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AUBURN | The Auburn City Council began its new year by inaugurating two newly-elected city councilors and the mayor — making it the first all-Democratic city council for the first time in more than a decade. 

City and county officials as well as community members packed the Memorial City Hall Council chambers for the ceremony. 

The inauguration began with the tolling of Old Wheeler and an invocation before the final roll call of the 2015 city council.

Former Councilor John Camardo, a Republican, said he feels he and his colleagues' work on the council has positioned Auburn to move in a positive direction and he is confident it will continue to grow and evolve.

"I am proud of the great strides we made over the last four years, and I hope that the new council will follow through with the upswing that the city of Auburn is experiencing," he said. "It has been a great honor to serve the citizens as an elected official."

Former Councilor Pete Ruzicka, also a Republican, reflected on his last term in office and said he wished to get involved in city government four years ago when he wasn't happy with the direction the city was heading. 

"Instead of sitting by and complaining, I got involved," he said.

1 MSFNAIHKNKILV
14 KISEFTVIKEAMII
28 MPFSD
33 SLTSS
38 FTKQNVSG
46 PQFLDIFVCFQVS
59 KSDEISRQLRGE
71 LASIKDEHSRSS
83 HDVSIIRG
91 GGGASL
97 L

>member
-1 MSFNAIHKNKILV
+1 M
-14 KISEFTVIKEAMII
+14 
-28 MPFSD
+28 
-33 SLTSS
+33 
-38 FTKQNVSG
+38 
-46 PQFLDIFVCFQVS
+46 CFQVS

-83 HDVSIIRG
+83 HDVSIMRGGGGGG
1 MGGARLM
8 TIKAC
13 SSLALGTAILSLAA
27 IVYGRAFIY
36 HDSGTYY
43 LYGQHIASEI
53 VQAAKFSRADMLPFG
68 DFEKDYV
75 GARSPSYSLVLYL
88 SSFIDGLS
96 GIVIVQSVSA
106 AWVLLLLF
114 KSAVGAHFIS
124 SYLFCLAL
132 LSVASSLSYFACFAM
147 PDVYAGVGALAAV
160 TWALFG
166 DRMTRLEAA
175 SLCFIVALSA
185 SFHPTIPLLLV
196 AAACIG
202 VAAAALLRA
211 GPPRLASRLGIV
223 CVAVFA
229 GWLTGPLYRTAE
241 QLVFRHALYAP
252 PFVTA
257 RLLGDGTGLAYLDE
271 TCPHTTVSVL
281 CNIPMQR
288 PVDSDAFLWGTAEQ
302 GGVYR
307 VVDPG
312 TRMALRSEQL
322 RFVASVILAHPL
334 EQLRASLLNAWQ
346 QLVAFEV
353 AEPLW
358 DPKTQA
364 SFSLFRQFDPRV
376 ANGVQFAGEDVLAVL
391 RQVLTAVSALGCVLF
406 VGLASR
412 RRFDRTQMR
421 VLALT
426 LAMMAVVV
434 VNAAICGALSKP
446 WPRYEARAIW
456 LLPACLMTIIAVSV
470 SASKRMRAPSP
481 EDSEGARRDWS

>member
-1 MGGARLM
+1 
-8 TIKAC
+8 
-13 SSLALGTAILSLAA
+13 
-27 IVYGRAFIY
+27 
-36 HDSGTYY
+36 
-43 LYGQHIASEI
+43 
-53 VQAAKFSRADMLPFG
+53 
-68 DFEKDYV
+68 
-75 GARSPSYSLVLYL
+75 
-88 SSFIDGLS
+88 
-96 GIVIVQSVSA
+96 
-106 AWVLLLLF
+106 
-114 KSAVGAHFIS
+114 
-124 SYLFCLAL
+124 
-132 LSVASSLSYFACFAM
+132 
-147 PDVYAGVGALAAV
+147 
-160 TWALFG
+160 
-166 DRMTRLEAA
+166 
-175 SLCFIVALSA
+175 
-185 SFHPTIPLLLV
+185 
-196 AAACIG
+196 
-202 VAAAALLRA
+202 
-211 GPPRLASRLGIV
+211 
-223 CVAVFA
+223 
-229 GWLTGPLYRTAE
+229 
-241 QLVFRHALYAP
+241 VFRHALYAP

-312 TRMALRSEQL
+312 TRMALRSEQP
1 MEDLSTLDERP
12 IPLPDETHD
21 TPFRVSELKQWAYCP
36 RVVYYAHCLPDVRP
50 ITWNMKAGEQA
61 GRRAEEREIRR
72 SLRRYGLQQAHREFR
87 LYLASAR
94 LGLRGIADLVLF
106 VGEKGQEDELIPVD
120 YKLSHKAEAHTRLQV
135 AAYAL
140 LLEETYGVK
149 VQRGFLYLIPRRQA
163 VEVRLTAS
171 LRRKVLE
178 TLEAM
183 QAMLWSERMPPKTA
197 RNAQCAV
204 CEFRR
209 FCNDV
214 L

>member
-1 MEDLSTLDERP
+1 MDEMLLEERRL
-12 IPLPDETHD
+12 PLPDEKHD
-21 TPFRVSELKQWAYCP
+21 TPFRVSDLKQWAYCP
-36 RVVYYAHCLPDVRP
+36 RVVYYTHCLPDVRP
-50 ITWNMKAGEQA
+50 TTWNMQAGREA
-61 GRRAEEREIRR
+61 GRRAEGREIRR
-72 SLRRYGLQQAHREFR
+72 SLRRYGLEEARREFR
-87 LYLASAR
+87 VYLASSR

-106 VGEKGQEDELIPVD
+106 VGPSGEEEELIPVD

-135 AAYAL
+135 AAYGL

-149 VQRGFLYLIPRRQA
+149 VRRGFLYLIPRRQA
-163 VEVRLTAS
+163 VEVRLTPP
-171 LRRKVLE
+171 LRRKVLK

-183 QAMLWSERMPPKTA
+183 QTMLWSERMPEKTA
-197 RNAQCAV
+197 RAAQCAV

Ruzicka said he always did his research so he was able to make an intelligent, informed decision and was never afraid to express his opinions. 

After Camardo and Ruzicka's exits, the Democratic councilor-elects, led by judges and joined by their spouses and family members, placed their hands on a Bible and took their oaths.

Jimmy Giannettino said as he took his oath of office he was reminded of the similar oath he took 22 years ago after joining the military. 

"I speak of a new era, not out of disrespect or criticism to those who have come before us, but instead as a challenge for those who will be occupying the seats behind this railing in the years to come," he said.

And while progress has been made in Auburn, there are still challenges at hand that will face the council in the coming years, including continued economic development and job creation, protecting Owasco Lake, tackling poverty and eradicating the heroin epidemic, Giannettino said. 

Giannettino also took the opportunity to honor his late father James N. (Cheech) Giannettino Sr. He said his father very much embodied the Auburn community he knows and loves.

Dia Carabajal thanked the voters for putting their trust into herself and her colleagues, and said she knows they have to continue to inspire trust moving forward.

"We need trust so we can collectively move together toward our common goal," she said.

Mayor Michael Quill, who was re-elected to a third term, spoke on his three biggest priorities for his next term, which include addressing illegal drug use in the community, improving the housing stock in Auburn and job opportunities in the area.

Staff writer Jordyn Reiland can be reached at (315) 282-2282 or Follow her on Twitter @JordynReiland.